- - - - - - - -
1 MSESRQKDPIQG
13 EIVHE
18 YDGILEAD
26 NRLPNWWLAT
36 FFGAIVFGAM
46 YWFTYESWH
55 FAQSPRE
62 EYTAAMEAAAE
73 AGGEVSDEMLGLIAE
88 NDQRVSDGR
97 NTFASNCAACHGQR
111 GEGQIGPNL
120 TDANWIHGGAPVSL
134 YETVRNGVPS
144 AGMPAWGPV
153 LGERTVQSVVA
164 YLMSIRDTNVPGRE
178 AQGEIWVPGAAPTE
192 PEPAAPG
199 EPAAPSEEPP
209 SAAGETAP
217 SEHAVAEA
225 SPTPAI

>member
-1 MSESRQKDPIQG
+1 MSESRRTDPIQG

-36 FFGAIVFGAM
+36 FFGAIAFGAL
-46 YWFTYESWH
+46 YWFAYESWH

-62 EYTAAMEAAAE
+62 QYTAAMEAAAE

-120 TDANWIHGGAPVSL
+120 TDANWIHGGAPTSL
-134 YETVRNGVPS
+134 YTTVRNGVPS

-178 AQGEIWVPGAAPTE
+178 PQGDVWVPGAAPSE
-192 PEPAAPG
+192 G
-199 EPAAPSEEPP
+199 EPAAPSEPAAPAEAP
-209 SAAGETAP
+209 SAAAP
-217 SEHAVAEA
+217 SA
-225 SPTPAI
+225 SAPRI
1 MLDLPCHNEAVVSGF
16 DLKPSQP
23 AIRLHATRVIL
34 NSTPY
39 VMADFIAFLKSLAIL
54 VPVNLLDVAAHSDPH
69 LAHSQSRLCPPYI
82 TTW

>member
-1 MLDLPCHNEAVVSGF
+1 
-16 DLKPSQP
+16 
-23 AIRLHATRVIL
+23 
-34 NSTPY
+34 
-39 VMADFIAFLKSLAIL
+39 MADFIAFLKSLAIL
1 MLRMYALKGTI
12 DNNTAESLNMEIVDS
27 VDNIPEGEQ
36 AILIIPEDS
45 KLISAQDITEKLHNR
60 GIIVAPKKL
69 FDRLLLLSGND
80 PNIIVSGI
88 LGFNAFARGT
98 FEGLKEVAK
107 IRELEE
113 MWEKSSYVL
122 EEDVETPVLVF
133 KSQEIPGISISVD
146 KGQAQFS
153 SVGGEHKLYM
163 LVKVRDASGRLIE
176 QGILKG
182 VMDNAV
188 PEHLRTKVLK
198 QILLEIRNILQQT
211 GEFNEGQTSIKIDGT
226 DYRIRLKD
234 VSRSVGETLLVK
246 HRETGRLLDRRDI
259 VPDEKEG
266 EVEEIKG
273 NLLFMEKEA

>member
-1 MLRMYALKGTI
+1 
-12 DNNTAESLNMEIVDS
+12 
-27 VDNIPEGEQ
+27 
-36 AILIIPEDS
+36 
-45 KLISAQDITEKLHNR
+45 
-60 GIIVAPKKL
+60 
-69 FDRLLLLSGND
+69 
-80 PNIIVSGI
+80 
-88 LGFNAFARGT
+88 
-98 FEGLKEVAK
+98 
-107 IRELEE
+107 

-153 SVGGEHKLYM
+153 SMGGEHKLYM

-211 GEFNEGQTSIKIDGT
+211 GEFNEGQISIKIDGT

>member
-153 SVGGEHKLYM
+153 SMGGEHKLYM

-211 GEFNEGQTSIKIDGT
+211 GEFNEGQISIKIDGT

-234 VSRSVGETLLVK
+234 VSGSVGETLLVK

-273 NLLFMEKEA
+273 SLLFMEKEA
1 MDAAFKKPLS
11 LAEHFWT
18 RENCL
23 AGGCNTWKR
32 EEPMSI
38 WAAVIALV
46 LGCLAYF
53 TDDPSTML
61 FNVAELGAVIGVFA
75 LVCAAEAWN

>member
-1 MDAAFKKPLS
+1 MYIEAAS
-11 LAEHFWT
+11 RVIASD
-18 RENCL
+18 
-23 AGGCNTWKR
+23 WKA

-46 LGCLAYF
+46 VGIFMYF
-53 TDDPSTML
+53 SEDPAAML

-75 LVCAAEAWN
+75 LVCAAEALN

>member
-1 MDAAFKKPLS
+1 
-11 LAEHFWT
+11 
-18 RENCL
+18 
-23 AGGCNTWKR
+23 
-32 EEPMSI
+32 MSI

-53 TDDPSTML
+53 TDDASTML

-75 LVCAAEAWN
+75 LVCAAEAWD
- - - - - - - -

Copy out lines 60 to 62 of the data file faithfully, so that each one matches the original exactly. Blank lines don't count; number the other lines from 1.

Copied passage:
-16 DLKPSQP
+16 
-23 AIRLHATRVIL